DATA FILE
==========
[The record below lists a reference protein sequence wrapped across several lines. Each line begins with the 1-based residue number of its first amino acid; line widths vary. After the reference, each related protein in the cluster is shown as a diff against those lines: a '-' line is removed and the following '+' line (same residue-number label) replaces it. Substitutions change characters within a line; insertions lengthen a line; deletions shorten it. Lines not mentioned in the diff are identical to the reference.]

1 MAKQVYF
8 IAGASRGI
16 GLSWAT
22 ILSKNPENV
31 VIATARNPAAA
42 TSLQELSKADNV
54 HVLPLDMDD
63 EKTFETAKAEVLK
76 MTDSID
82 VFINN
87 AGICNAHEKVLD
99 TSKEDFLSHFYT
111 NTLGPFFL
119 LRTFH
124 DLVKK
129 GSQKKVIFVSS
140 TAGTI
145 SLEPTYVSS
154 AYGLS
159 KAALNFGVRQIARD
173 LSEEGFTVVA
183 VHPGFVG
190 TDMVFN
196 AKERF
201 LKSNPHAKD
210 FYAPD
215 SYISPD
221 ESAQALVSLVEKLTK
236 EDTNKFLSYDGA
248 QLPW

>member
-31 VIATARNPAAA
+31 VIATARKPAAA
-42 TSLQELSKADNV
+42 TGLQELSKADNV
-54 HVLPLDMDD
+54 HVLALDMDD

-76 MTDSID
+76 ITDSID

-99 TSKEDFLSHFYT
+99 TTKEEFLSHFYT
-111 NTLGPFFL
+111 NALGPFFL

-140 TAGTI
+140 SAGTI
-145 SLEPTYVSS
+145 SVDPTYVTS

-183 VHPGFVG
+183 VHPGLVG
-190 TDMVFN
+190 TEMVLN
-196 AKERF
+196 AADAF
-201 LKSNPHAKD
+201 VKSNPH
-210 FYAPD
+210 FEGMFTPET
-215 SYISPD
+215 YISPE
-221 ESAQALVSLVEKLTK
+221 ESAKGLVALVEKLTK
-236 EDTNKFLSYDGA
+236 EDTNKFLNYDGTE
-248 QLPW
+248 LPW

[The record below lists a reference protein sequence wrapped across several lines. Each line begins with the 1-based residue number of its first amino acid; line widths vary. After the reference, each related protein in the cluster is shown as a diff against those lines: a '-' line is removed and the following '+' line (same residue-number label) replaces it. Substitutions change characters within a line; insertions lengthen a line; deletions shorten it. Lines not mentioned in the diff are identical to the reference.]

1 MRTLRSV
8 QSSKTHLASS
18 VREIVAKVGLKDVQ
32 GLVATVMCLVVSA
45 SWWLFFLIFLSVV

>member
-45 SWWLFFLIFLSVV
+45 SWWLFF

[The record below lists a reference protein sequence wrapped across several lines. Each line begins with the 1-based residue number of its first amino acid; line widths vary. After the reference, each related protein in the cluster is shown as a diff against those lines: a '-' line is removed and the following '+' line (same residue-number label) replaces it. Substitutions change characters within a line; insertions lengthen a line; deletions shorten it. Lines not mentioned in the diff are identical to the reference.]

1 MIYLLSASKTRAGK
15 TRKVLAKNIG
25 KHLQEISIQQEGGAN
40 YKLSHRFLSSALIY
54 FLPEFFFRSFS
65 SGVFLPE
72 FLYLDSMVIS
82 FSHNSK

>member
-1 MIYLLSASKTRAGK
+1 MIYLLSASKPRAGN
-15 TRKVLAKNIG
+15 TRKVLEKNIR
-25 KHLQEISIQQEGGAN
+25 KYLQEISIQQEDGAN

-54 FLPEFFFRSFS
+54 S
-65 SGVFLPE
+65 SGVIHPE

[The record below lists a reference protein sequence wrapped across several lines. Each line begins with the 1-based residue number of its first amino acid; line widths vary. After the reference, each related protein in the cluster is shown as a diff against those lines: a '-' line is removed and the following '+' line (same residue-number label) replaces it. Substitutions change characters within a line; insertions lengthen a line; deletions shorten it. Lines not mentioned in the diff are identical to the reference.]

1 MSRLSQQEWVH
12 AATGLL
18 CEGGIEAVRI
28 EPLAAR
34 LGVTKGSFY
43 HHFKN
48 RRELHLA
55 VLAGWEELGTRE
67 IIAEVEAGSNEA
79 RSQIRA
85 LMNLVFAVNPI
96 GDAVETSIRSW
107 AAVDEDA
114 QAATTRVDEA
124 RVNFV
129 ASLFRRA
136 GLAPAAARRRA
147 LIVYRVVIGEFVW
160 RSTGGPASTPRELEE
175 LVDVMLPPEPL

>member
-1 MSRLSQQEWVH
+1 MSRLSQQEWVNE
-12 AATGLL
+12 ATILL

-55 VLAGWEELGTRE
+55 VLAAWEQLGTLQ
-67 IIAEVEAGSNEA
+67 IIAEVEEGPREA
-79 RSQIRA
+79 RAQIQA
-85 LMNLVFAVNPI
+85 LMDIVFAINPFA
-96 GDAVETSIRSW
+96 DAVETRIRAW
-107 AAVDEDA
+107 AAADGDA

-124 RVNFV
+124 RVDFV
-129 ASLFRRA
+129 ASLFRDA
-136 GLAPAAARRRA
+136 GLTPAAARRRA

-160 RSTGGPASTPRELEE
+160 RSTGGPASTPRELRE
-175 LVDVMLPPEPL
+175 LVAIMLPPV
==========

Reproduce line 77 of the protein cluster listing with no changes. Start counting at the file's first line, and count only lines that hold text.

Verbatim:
1 MIYLLSASKTRAGK